First let me say that I am a journalist, not an economist. Nothing I
say in this column ought to be interpreted as personal financial advice.

I am not qualified to offer it. I am, however, considered something of
an expert in my chosen profession. I observe what goes on around me,
around the world, I ask questions and seek the truth about a wide
variety of issues on a daily basis — sometimes even issues I don’t
initially understand very well.

Second, let me say , that I hate making predictions of any kind.
People seem to have an uncanny knack for remembering when you are wrong
and never crediting you when you are right.

With that little preface out of the way, I am about to venture into
dangerous waters. I am going to predict — with relative assurance —
that the U.S. economy is heading south, in a hurry and deep.

The fact of the matter is there are very few experts on the subject
who don’t foresee at least a mild recession on the horizon. It’s
inevitable because of cyclical trends as well as global conditions. The
downturn is unavoidable. It’s simply a question of how bad things are
going to get. My educated guess is we are headed into the tank in the
next 15 months.

The optimists say that there are contingency plans in the works. That should tell you how seriously they view deteriorating conditions in
Russia, Japan, the rest of Asia and, for that matter, most of the rest
of the world.

The world’s stock markets are already in a tailspin. The Federal
Reserve plans to respond to a corresponding trend here by flooding the economy with money. I believe, after studying economic history and talking to experts on the subject, that this is a fundamental error that will only compound the problem.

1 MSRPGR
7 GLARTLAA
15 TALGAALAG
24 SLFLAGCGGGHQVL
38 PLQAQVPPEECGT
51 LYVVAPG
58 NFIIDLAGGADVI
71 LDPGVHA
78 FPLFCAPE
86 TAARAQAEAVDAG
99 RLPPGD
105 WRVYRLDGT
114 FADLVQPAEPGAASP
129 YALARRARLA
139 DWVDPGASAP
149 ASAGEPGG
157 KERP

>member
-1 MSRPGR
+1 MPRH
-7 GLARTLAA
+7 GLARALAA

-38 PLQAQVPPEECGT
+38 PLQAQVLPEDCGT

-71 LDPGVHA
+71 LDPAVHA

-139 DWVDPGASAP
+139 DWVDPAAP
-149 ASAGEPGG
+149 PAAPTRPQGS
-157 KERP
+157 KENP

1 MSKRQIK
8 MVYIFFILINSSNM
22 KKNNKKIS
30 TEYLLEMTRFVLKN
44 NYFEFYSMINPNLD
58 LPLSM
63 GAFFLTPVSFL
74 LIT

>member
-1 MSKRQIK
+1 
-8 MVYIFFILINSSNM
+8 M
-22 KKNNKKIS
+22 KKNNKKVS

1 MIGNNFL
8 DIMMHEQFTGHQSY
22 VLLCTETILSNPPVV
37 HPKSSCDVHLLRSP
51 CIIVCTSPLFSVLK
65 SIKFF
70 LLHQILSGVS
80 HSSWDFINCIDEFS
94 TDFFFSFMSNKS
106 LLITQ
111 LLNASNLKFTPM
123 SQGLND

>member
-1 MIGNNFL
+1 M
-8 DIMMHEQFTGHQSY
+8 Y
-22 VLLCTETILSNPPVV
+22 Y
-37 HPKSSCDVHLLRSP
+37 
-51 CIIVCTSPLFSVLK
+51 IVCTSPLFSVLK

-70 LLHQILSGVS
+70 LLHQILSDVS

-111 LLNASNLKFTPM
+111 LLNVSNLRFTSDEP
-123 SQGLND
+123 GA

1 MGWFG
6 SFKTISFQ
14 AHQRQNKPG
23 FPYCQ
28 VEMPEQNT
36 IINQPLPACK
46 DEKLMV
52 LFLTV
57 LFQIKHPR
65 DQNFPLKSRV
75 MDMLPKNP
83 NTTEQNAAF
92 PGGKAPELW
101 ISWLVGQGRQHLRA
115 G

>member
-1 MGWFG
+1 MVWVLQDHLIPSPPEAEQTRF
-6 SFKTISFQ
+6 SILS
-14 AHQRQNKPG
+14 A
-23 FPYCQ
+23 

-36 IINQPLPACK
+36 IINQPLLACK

Instead of reacting, we ought to be analyzing how we got ourselves in this predicament in the first place. The answer to that question is
through reckless lending on a global scale.

All through the good years and semi-good years, we’ve been hearing
about the advantages of the emerging global economy. Well, my friends,
there are disadvantages, too. And we are about to experience them.

Even if the United States were an economic island, we would not be
spared the coming pain. Recessions always follow booms in the economy.
Furthermore, the Fed has been creating artificially low interest rates
that contribute to excesses in our economy. We have now begun paying the piper for these misguided policies. In recent days we have seen the
reaction of the stock market. Anticipating a decline in the
rate of return on capital, the speculators will withdraw.

All this is pretty obvious. You can see the early warnings in the
decline of U.S. stock prices in recent days. “Corrections,” they call
it. Wishful thinking for a nation which has 57.6 percent of its
household liquid assets invested in the stock market — the highest
percentage in the last 60 years.

But just as the United States begins facing what some will assume to
be the worst of the “slump,” the economy will be hit with a severe
knockout punch. That blow will be delivered on or before Jan. 1, 2000,
with the wallop of the Y2K millennium bug.

Even the most optimistic projections of what the computer glitch will mean to our way of life suggest serious economic dislocations. But what
if those assessments are, as I believe, overly optimistic? What if the
truth lies somewhat closer to the other extreme? What if the bug means
widespread power outages, disruptions of routine services such as food
and gas delivery, failures of long-forgotten embedded chips, even, God
forbid, civil and social chaos and a government-military overreaction?

The economic recession could quickly deteriorate into an all-out
depression. That’s not a prediction. But it is a distinct possibility.
And anyone who pretends otherwise has his head buried in the sand.

What’s the answer? Don’t look to government for it. The only solution may be in self-reliance, individual initiative and prudent preparedness.

Consider yourself warned.

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